Sunday, 6 October 2013

The Long And The Short Of Leggings

Leggings – they can be as controversial as they are comfy and be seen to be as slovenly as they are stylish, depending on your personal point of view.

I first wore leggings in my late teens/early twenties. It was lovely to come home from a hard day on the ward, and swap my nurse’s uniform complete with its ‘American Tan’ tights, for a loose top and a comfy pair of leggings.

At that time, leggings tended to be made from a substantial, jersey material that gave good coverage, even if they did cling to any odd lumps and bumps. Even so some fashionistas berated them, casting them into the realms of ‘crime against fashion’.

Alongside these leggings, you could buy footless tights – thick tights that, well, had no feet!

Fast forward to more recent times. A few years back my daughters started buying leggings – but not as I knew them. Eyeing the thin, Lycra material I exclaimed, “They’re footless tights!”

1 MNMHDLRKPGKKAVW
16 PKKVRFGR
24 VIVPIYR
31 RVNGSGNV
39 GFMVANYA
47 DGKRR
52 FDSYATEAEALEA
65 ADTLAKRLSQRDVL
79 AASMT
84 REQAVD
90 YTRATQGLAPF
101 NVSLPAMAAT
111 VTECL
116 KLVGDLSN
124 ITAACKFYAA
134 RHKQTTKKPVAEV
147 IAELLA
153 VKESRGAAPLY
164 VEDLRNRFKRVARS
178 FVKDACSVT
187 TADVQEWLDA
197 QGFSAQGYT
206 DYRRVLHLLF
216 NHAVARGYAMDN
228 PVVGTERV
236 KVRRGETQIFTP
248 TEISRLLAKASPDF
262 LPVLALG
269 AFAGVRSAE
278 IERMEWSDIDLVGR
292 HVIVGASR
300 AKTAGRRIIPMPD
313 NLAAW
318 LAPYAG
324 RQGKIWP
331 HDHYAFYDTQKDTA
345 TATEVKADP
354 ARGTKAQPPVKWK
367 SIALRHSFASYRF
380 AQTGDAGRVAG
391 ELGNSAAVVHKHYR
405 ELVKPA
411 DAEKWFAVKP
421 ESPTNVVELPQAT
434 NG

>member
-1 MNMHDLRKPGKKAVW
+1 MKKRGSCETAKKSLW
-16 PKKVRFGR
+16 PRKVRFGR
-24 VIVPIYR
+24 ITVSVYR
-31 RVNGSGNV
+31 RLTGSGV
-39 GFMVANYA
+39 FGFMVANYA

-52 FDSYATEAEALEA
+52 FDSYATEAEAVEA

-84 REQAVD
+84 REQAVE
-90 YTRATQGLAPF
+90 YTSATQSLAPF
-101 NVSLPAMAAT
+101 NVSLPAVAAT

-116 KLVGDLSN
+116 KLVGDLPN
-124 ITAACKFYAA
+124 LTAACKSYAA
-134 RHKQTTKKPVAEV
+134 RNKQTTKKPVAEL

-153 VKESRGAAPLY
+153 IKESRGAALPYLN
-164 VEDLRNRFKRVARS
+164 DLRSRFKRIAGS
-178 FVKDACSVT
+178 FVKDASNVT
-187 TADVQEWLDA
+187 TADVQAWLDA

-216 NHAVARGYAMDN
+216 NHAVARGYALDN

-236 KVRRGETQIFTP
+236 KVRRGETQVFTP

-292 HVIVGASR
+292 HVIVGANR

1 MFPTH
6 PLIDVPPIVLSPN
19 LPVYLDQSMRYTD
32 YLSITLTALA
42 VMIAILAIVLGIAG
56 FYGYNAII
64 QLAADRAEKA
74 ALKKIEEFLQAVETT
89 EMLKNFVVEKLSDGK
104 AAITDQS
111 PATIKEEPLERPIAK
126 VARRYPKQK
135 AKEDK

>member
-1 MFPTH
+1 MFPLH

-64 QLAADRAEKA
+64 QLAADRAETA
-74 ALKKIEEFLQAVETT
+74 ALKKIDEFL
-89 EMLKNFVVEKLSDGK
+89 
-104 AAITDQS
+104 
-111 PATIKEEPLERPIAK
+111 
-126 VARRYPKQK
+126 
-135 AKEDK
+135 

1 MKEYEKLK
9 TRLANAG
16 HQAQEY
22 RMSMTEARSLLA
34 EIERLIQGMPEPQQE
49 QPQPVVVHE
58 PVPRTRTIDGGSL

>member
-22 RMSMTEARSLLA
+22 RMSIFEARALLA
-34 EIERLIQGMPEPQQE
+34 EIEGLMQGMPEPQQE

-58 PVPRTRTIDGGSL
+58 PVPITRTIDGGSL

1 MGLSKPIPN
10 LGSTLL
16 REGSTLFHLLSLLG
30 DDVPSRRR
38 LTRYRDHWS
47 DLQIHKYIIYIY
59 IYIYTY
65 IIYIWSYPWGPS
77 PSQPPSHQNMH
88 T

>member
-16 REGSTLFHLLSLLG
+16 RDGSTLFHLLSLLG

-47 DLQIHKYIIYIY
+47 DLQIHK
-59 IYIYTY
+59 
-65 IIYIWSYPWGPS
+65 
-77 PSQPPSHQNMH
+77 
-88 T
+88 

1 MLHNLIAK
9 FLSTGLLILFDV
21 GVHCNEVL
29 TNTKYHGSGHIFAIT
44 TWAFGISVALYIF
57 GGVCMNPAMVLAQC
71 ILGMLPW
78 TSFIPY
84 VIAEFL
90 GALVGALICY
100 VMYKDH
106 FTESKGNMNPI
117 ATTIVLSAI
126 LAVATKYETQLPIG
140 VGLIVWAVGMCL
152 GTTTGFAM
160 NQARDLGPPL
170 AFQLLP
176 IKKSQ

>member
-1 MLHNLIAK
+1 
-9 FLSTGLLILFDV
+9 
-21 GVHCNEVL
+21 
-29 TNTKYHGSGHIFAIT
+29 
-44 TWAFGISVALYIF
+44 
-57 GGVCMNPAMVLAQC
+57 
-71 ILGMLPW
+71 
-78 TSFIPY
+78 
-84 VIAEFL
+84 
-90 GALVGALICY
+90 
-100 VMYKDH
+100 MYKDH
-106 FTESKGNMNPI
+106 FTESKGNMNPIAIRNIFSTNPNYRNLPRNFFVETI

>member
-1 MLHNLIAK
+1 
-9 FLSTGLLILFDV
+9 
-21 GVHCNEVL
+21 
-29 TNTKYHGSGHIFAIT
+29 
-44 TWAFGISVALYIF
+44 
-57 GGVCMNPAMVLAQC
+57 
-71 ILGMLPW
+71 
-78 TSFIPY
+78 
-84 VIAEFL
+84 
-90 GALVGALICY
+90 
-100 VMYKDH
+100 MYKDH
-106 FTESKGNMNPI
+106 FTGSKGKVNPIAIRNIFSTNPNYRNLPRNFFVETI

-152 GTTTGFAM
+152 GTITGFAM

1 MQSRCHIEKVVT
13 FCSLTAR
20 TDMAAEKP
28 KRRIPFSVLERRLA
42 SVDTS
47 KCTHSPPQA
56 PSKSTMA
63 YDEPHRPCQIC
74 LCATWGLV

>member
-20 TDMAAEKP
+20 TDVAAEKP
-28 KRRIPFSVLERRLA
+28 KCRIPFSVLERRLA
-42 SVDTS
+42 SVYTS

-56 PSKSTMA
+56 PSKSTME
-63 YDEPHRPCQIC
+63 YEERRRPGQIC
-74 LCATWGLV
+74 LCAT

“No”, they replied, “leggings!”

Well, I beg to differ. So many pairs of ‘leggings’ that they have subsequently purchased have been much more reminiscent of footless tights.
If I had legs like these, I wouldn't bother with leggings

Meanwhile, with all the stylish tunic tops that are available, and lovely dress that beg to be worn but without exposing my knees to the public, I have once again returned to buying leggings myself.

And what a shopping experience that has been! I have trawled the shops rejecting many a pair on the grounds of being too thin (back to the footless tights), too patterned (I want to take the attention away from my legs not highlight them), too shiny or too wrinkly.

Then came the ‘Eureka’ moment, when I found my ideal pair. I can now happily recommend StayNew Leggings from the M&S Collection (good old Marks and Spencer). Available in three different leg lengths and a choice of colours (I’ve bought black and navy), they’re not too thin and fit really well thanks to the wider waistband, which doesn’t seem to slip down like thin elastic. At £9.50 a pair, they’re worth every penny.

So my daughters can keep their footless tights – what do you mean they’re leggings?

1 comment:

  1. I shall be ordering - thanks : ) I normally buy Next, with a seam down the front and large waistband!